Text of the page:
• A small number of patients with SSSS develop low titers of immunoglobulin G antibodies specific for desmoglein-1 after binding and systemic digestion of desmoglein-1 by staphylococcal exfoliative toxins.[22] The relevance of this finding to the onset of autoimmune diseases remains to be proven. Other genetic or environmental factors may be needed to extend the immune response to encompass pathogenic antibodies and to produce overt clinical pemphigus foliaceus.[23]
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Contributor Information and Disclosures
Author

Paul Benson, MD Chief, Program Director, Dermatology Service, Walter Reed Army Medical Center; Associate Professor, Department of Dermatology, Uniformed Services University of the Health Sciences at Bethesda

Paul Benson, MD is a member of the following medical societies: American Academy of Dermatology

Disclosure: Nothing to disclose.

Specialty Editor Board

Michael J Wells, MD, FAAD Associate Professor, Department of Dermatology, Texas Tech University Health Sciences Center, Paul L Foster School of Medicine

Michael J Wells, MD, FAAD is a member of the following medical societies: Alpha Omega Alpha, American Academy of Dermatology, American Medical Association, Texas Medical Association

Disclosure: Nothing to disclose.

Edward F Chan, MD Clinical Assistant Professor, Department of Dermatology, University of Pennsylvania School of Medicine

Edward F Chan, MD is a member of the following medical societies: American Academy of Dermatology, American Society of Dermatopathology, Society for Investigative Dermatology

Disclosure: Nothing to disclose.

Chief Editor

Dirk M Elston, MD Professor and Chairman, Department of Dermatology and Dermatologic Surgery, Medical University of South Carolina College of Medicine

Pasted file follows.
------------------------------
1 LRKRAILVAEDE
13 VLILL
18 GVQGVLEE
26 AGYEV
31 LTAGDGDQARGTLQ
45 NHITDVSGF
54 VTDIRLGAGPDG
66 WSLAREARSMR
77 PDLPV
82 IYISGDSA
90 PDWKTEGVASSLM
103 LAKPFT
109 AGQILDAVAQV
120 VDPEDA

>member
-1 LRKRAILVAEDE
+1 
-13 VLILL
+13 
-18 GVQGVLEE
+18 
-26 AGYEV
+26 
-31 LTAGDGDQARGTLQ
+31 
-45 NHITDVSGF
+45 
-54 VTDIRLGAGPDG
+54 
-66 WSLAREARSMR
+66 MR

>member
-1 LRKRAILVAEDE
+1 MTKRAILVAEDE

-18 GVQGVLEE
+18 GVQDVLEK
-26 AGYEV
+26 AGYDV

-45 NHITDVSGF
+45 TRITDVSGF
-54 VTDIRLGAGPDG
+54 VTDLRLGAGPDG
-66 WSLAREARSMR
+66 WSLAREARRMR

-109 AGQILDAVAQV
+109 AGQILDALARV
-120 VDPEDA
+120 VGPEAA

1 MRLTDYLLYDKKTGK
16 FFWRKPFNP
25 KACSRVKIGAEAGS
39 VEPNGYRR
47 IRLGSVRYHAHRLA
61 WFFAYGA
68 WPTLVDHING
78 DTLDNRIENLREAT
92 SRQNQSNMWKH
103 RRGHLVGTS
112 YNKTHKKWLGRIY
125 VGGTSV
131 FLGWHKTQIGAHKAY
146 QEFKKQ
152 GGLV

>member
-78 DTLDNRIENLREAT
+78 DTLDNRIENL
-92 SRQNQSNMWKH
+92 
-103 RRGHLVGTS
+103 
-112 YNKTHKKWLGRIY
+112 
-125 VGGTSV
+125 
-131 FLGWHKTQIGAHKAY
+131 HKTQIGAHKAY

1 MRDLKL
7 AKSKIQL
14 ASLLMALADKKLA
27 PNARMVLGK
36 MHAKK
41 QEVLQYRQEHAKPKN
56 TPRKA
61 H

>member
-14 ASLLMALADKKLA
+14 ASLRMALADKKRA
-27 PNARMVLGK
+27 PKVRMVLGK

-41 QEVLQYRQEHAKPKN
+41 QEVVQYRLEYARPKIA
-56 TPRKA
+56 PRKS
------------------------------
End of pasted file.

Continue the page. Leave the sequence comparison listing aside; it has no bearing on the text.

Dirk M Elston, MD is a member of the following medical societies: American Academy of Dermatology

Disclosure: Nothing to disclose.

Additional Contributors

Leonard Sperling, MD Chair, Professor, Department of Dermatology, Uniformed Services University of the Health Sciences

Leonard Sperling, MD is a member of the following medical societies: American Academy of Dermatology

Disclosure: Nothing to disclose.

Acknowledgements

Jessica H Kim, MD Clinical Assistant Professor, Division of Dermatology, University of Washington School of Medicine; Dermatology Consultant, Cascade Eye & Skin Centers

Jessica H Kim, MD is a member of the following medical societies: American Academy of Dermatology, American Contact Dermatitis Society, American Society for Dermatologic Surgery, American Society for Laser Medicine and Surgery, National Psoriasis Foundation, Washington State Medical Association, and Women's Dermatologic Society

Disclosure: Nothing to disclose.

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An infant with characteristic coloring in the skin that looks as though the child has been scalded.
Staphylococcal scalded skin syndrome in an adult.